things to show that our own understanding does not contradict the patristic voices. L

p. 195
- 1 9 5 -
Chapter 6
Andrew's Theology
6.1 Doctrine
By ail indications Andrew was Chalcedonian orthodox in doctrine, and not a
Monophysite. Both Andrew and Oikoumenios sprinkle their commentaries with occasional
n i A
hints of their particular theological positions. In two places Oikoumenios makes rather
lengthy Christological statements which clearly indicate that he is Monophysite,8" but they
hâve the character of extraneous creedal proclamations rather than theological comments
prompted by his exegesis. Andrew does not engage in a doctrinal duel to directly réfute
Oikoumenios theologically, with the exception of his comments on the Trisagion hymn,
which had become a symbol of the disagreement between Chalcedonians and Monophysites.
The words of the ancient and well-known hymn are: "Holy God, Holy Mighty, Holy
Immortal, hâve mercy on us." Monophysites inserted the phrase "who was crucified for us"
to emphasize that the Logos, which they insisted was "one nature after the union," had
suffered in the flesh
The hymn had been primarily regarded as Trinitarian in Chalcedonian circles. Even
though the exact words of the Trisagion are not found in Rev. 4:8, the Fathers considered it
located there, as well as in Isaiah 6:3, in the hymn of the angels “Holy, holy, holy is the Lord
Almighty.” Andrew expends much effort justifying the Chalcedonian view that the Trisagion
hymn is properly said of all three members of the T rinity by finding scriptural links between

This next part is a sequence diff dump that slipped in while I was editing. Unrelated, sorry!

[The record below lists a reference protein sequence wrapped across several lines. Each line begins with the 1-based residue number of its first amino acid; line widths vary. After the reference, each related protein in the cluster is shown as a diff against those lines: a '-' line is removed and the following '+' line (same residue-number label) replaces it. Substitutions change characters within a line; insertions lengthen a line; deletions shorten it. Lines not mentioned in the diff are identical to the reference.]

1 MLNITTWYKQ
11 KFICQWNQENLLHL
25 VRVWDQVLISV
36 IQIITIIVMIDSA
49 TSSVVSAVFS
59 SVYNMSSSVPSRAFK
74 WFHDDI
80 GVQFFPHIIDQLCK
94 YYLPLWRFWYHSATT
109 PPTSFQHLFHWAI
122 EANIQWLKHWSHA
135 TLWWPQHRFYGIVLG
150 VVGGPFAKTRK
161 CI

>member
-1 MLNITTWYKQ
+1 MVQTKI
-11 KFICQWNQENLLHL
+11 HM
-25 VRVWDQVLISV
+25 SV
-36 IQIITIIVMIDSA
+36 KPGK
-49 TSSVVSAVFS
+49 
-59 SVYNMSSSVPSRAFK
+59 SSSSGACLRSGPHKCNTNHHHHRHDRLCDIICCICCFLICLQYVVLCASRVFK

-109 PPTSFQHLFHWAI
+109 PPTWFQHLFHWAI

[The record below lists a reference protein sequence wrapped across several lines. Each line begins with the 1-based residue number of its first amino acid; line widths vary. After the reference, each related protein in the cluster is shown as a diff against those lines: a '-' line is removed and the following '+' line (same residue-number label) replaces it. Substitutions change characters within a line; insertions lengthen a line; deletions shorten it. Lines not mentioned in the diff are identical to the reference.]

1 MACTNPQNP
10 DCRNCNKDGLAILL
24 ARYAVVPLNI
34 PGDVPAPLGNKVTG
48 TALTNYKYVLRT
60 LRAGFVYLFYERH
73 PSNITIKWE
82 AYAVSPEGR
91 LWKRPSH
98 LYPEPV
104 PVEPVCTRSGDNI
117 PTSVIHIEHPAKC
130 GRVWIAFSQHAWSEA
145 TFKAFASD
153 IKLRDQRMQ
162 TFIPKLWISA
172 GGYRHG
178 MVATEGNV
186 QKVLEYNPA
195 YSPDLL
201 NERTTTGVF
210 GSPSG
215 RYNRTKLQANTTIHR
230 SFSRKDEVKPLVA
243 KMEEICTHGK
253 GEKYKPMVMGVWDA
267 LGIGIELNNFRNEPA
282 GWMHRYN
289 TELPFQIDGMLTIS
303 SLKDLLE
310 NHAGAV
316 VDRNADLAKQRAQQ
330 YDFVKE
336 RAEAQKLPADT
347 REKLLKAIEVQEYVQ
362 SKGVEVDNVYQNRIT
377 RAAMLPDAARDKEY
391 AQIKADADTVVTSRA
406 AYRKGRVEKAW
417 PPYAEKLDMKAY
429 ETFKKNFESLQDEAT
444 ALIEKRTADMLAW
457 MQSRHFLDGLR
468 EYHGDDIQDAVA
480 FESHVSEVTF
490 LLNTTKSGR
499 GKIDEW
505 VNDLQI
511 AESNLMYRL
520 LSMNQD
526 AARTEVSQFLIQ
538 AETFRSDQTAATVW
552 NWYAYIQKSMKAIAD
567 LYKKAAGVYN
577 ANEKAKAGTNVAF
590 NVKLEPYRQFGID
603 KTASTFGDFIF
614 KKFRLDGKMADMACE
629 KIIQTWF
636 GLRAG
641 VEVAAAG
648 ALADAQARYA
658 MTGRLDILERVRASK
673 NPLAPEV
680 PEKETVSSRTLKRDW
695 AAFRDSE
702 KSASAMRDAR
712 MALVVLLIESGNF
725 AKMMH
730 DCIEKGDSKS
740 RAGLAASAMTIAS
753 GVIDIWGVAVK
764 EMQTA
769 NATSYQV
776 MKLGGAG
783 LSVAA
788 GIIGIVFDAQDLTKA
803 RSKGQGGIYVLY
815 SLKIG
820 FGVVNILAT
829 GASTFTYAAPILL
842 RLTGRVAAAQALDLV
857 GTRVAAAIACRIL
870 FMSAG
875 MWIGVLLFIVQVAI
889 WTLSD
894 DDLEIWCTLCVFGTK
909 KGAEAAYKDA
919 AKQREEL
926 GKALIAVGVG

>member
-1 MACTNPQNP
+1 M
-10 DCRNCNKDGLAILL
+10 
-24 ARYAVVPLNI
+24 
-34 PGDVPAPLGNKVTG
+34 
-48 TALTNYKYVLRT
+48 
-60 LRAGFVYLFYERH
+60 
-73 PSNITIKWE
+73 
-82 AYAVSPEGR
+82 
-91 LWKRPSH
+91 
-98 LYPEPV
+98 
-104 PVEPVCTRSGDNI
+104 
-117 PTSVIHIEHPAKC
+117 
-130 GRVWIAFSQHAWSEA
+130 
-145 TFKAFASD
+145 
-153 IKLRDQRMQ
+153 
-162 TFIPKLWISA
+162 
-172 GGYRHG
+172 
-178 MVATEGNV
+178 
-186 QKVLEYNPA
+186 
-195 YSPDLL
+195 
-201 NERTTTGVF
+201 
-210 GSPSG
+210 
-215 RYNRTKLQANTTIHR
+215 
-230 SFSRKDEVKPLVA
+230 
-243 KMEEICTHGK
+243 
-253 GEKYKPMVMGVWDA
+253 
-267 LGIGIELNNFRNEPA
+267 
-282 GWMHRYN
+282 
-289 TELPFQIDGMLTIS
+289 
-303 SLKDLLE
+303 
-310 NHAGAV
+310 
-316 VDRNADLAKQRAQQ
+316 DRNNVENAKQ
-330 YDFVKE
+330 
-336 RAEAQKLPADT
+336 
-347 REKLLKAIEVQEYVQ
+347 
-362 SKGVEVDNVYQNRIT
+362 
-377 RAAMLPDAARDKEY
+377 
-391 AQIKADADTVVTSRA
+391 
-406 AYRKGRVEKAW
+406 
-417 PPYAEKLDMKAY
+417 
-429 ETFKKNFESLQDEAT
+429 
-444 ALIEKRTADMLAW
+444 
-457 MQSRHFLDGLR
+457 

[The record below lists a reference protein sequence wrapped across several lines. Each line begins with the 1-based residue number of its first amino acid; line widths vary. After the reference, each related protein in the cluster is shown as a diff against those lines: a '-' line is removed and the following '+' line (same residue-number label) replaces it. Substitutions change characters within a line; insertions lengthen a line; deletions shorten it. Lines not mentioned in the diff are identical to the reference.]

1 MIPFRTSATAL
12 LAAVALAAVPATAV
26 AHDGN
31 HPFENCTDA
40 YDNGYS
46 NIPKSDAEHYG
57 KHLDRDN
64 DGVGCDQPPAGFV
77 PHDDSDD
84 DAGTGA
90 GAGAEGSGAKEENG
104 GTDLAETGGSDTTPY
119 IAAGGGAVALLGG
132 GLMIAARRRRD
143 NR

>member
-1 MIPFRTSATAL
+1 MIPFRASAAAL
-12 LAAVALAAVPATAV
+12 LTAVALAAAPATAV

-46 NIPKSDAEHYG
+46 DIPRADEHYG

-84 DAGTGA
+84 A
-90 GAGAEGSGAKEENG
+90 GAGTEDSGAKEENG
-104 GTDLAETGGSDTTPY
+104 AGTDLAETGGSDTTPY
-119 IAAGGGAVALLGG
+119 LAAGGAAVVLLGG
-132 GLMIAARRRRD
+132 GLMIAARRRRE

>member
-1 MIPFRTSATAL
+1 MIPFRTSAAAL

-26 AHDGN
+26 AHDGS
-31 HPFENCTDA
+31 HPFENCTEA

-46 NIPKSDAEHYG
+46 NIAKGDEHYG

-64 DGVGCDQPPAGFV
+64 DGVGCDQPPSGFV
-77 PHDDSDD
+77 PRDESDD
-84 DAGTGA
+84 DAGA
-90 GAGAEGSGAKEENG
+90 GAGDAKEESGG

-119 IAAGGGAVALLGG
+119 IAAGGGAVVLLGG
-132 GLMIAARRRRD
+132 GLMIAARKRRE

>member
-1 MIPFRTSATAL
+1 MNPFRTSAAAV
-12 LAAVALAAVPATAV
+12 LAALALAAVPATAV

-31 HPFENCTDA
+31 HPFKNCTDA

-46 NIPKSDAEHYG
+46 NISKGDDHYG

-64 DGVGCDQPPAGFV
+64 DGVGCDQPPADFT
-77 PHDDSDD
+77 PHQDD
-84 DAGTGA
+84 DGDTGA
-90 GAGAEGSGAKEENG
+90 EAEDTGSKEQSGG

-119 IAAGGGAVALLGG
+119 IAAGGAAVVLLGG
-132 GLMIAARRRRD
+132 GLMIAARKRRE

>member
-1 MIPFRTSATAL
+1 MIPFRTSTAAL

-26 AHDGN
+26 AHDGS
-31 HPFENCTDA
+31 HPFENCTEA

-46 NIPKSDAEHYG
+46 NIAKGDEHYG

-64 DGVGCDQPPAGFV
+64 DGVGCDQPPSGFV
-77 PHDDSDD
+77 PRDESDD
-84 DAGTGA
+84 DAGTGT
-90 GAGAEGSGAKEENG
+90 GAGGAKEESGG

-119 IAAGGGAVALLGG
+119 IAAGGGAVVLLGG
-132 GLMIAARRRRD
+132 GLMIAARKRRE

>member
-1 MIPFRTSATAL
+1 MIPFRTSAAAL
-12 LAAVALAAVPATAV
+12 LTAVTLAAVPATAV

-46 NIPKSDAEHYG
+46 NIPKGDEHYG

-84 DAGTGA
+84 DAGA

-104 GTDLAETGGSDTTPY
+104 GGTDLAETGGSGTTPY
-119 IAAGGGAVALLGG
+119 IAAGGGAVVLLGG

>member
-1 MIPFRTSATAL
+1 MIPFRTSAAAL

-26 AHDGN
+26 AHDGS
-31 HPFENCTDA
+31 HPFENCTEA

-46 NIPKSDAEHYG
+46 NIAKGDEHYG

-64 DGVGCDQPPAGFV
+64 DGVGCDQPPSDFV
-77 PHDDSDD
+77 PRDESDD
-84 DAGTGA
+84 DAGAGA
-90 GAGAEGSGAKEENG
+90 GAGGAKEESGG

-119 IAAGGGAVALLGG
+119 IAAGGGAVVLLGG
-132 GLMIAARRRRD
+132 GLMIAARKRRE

each person of the Trinity and the Trisagion hymn through word association.812 What is
noteworthy is that he does not wait until Revelation chapter 4 to make these observations, but
includes this discussion as part of his exegesis of the phrase “the one who is, was and is to
come.” (Rev. 1:4) He concludes his excursus with the comment: (We say) these things to
show that our own understanding does not contradict the patristic voices.*13 When he arrives

p. 19
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p. 20
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p. 64
====================

582 He does refer to the Persians as "barbarians," however this was not a péjorative term in the Greek language,
but was the generic term to refer to anyone who did not know Greek. It came to be identified with people who
were not cultured because the Greeks closely identified the Greek language with culture. The Greek use of the
term "barbarians" is comparable to the catch-ail term "gentiles" or "the nations" which biblical authors used to
refer to ail those who were not Jewish.